Bayswater tube station

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Bayswater London Underground
Bayswater Station Exterior.jpg
Entrance on Queensway
Bayswater is located in Central London
Bayswater
Bayswater
Location of Bayswater in Central London
Location Queensway
Local authority City of Westminster
Managed by London Underground
Number of platforms 2
Fare zone 1
London Underground annual entry and exit
2011 Decrease 5.10 million[1]
2012 Increase 5.54 million[1]
2013 Decrease 5.49 million[1]
2014 Increase 5.69 million[1]
Key dates
1868 Opened as "Bayswater" (MR)[2]
1926 Started (District) and renamed "Bayswater (Queen's Road) & Westbourne Grove"[2]
1933 Renamed "Bayswater (Queen's Road)"[2]
1946 Renamed "Bayswater (Queensway)" (suffix gradually dropped)[2]
1949 Started (Circle)[3]
Other information
Lists of stations
London Transport portalCoordinates: 51°30′43″N 0°11′17″W / 51.512°N 0.188°W / 51.512; -0.188

Bayswater is a London Underground station in the Bayswater area of the City of Westminster. The station is on the Circle and District lines, between Notting Hill Gate and Paddington stations and is in Travelcard Zone 1.[4] It is less than 100 metres (330 ft) away from the Central line's Queensway station.

Location[edit]

The station is located on the busy Queensway tourist street and is only a short walk from Portobello Market.[5] Further north along the street is Whiteleys shopping centre.[5] Also nearby is Westbourne Grove, Queens ice rink and bowling centre, Kensington Gardens and St Sophia's Greek Orthodox Cathedral.[5] It is less than 100 metres (330 ft) away from Queensway station on the Central line.[5]

History[edit]

Ordnance Survey map showing Bayswater station in 1869

The station was opened by the steam-operated Metropolitan Railway (MR) (now the Metropolitan line) on 1 October 1868 as Bayswater,[2] as part of the railway's southern extension to South Kensington where it connected to the District Railway (DR).[3][6][7] Construction of the railway line, through the already developed Bayswater area required the excavation of a tunnel using the cut and cover method: a trench 42 feet (13 m) deep was excavated between brick retaining walls which was then roofed-over with brick arches to allow building work above. Large compensation payments were made to landowners affected by the excavations and, in Leinster Gardens to the east, the frontages of two houses demolished to make way for the line were reconstructed to restore the appearance of a terrace of houses.[8][note 1]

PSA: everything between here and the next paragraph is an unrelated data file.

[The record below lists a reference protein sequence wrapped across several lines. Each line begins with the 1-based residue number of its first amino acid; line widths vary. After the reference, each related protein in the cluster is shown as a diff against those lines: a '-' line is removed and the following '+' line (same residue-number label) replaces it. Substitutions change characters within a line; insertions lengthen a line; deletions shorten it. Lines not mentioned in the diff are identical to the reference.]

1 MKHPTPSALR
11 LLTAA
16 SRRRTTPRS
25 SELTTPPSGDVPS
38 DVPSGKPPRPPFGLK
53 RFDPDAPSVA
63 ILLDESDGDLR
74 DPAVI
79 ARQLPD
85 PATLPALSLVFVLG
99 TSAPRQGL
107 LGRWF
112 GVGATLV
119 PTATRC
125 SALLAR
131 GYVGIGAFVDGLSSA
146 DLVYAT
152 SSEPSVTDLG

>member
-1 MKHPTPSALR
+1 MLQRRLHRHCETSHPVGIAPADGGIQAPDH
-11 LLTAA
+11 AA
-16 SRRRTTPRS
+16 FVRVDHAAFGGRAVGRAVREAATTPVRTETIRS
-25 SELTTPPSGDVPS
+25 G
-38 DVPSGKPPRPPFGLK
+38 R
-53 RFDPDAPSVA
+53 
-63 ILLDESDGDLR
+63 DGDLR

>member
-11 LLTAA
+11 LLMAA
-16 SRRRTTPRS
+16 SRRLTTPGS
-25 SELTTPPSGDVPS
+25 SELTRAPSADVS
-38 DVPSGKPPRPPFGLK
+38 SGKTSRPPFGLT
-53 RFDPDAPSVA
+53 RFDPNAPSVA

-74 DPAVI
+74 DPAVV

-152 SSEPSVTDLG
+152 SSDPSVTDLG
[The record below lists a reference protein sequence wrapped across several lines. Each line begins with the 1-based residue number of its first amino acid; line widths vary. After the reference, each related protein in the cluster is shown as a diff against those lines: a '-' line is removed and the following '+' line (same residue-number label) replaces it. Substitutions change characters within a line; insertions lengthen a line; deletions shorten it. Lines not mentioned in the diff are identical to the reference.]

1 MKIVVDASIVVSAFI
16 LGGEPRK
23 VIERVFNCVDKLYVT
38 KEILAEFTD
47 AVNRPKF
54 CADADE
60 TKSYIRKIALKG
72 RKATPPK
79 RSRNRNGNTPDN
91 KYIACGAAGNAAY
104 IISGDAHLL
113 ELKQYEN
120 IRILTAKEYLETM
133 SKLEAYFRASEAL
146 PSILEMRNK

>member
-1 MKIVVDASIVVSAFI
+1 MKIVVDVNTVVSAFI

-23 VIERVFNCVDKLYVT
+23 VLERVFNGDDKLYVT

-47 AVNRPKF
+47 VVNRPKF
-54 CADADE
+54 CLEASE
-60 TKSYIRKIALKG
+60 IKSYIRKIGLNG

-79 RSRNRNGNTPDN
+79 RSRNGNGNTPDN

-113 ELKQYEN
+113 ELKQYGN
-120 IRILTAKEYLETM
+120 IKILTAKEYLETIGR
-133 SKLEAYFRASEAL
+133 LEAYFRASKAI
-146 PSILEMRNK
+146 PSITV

Station roof under construction
Completed station
Bayswater station, circa 1867

The platforms of Bayswater station were constructed in the trench and provided with a glazed roof. A short section of the trench was left unroofed to the west of the station to allow smoke and steam from the trains to escape from the tunnels. Even before the completion in 1884 of the continuous circuit of tracks which are now the Circle line, the MR and DR operated services through Bayswater as the Inner Circle.[6] The MR originally provided all of the trains, but from 1871, each company operated half of the service.[9]

In 1905, to improve the conditions in the tunnels and stations and increase service frequencies, the MR electrified the tracks through Bayswater and, in conjunction with the DR, around the whole of the Inner Circle and across most of their routes.[6] Electric trains began running on 1 July 1905,[6] but the MR's poor coordination of the installation work with the DR led to disruption for several months.[10]

Exterior view in 1961

On 1 November 1926 the District line began a service between Edgware Road and Putney Bridge and the station was also renamed to Bayswater (Queen's Road) & Westbourne Grove.[2] From this date the MR operated all Inner Circle services apart from a few District line operated Sunday services.[11] The station was then renamed again to Bayswater (Queen's Road) in 1933.[2] In 1946, it was renamed to Bayswater (Queensway) but the suffix was gradually dropped.[2] In 1949, the service was separately identified on the tube map as the Circle line for the first time.[3]

The station was refurbished by Metronet in 2006.[12]

Services and connections[edit]

Services[edit]

Circle line[edit]

The typical off-peak service in trains per hour (tph) is:

District line[edit]